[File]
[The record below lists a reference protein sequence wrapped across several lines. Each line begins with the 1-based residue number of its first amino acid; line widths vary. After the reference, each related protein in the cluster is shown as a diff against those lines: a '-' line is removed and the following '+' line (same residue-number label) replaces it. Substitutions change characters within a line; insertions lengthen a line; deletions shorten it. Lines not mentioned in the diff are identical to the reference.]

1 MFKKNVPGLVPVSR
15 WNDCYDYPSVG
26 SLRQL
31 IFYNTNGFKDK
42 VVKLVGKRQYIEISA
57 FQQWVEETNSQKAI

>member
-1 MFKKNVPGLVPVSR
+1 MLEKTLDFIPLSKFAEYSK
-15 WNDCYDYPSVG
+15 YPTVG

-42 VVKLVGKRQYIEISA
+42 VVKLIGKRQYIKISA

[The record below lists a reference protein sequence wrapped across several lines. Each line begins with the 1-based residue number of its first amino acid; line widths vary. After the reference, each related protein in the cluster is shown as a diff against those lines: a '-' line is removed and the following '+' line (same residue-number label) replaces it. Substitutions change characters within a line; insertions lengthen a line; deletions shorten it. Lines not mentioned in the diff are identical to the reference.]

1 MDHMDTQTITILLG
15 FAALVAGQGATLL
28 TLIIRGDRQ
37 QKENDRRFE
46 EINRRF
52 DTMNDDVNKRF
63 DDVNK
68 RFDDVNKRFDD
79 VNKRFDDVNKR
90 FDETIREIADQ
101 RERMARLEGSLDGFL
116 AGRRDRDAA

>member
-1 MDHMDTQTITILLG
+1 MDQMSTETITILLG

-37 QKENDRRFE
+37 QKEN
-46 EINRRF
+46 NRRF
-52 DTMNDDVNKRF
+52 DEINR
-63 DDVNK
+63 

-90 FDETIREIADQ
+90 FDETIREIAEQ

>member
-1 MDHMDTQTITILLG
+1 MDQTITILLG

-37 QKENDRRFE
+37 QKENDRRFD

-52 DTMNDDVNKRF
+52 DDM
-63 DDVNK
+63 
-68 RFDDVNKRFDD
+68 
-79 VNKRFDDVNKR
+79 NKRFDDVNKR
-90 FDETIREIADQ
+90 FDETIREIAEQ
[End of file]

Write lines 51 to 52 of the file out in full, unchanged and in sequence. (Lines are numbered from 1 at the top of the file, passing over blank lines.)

+68 
-79 VNKRFDDVNKR